“… Unchallenged acceptance of the conclusion that evidence supports a specific method of anesthesia care delivery to be the “safest and most cost-effective” is misleading to patients, colleagues and those responsible for shaping health care delivery policy…

        …. Likewise, the participation of certified registered nurse anesthetists (CRNAs) in delivery of anesthesia care would have ceased many years ago if there was evidence that this participation resulted in a less favorable outcome compared with anesthesia personally administered by an anesthesiologist…..”

        ….Judging quality of anesthesia care on the basis of outcome(mortality) is unlikely to show a difference between personal delivery of anesthesia by an anesthesiologist and anesthesia care that includes a CRNA, with or without medical direction…”

        Again, from the December 1996 issue of Anesthesia and Analgesia, , J.P. Abenstine, MD and Mark A. Warner, MD state:

        “…The argument that superior education and experience will always offer better outcomes is inconsistent with any available data, whether in reference to anesthesia care, obstetrical care, or many other medical and nonmedical activities within society. You may need to be an electrical engineer to design a television, but you don’t need to be one to fix one….”

        The fact is MDAs have a more broad education, however it clearly has made no impact on the outcomes of anesthesia.

  2. Hi Shirie,

    This article intrigues me as a medical student. It encompasses a much larger debate centered on medical economics, but I think it is based on human character and marketability more than anesthesiology as a profession.

    If you look at the professional standards of anesthesiology (via ASA):

    “Anesthesiologists are physicians first and anesthesiologists second”


    “Professionalism must rest on a solid base of education, experience and skill and must encompass real respect for other professionals as well as patients.”

    In other words, one must achieve sufficient education, experience, and skill to meet the societal standards of accepting patient care responsibilities as a physician. Marketability aside, anesthesiology is not a service, it’s a profession that exists out of need of physicians to enable life-saving and life-lengthening procedures on behalf itself and of other professionals, and that demands both the seriousness of accepting the responsibility of patient care, and the ability to understand the details of human pathophysiology in order to communicate within the physician profession. Ultimately the goal is to relieve human pain and suffering with a high level of safety and certainty.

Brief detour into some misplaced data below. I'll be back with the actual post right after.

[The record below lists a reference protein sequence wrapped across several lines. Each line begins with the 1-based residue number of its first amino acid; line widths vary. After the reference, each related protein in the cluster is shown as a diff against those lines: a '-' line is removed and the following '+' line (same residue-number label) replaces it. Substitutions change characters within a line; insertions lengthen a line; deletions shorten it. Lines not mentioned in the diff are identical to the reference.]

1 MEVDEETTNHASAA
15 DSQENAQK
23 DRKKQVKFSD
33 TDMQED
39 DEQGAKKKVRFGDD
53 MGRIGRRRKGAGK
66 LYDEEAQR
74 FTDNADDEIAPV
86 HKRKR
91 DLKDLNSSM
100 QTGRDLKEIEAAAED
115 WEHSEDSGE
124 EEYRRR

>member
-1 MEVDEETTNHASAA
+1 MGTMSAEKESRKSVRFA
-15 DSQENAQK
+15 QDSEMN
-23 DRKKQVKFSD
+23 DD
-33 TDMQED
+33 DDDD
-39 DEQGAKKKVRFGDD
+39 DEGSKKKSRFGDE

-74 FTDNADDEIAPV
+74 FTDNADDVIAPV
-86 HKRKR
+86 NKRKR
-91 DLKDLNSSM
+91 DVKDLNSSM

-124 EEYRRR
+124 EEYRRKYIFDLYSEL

Just as CRNAs are nurses first and anesthetists second, the outcome of CRNA service is irrelevant if they are unable to legally accept patient responsibility AND communicate patient details within the realm of the physician profession–both purposes which demand a solid educational base.

    This “excess” education may seem irrelevant to hospitals who have an economic responsibility of being profitable, and to legislatures who only seem to understand the word “service” but not “profession”. However, it ultimately imparts the two factors which I mentioned above which I think are key to maintaining anesthesiology as a legitimate physician practice. Hospitals, and health insurance companies, and even malpractice lawyers owe their existence to the physician profession, not the other way around. Otherwise, there is nothing stopping anesthesiologists from becoming a CRNA or “surgical anesthetic assistant” or “person who doesn’t think pathophysiology is important in medical care” or whatever you want to call yourself.


    • Three things I would say. First, the question of “service” vs. “profession” is a fascinating one, and thanks for pointing it out. Many hospital systems hire anesthesiologists to “provide anesthesia services” for their patients. This implies that anesthesia is most definitely viewed by administrators as a service, and as such can be contracted to the lowest bidder. I think it is partly this view that puts anesthesiologists on the defensive. Second, The idea that CRNAs know nothing about pathophysiology is hogwash. They have advanced nursing degrees. They think pathophysiology is just as important as anyone else. Lastly, You are right, the physician profession is at least partly responsible for the healthcare systems we have now. Doctors historically have tried to put their heads down and do things the way they’ve always done them, hoping market forces and regulatory bodies would leave them alone. Now we’re scrambling to regain some of the contro we lost while we weren’t paying attention.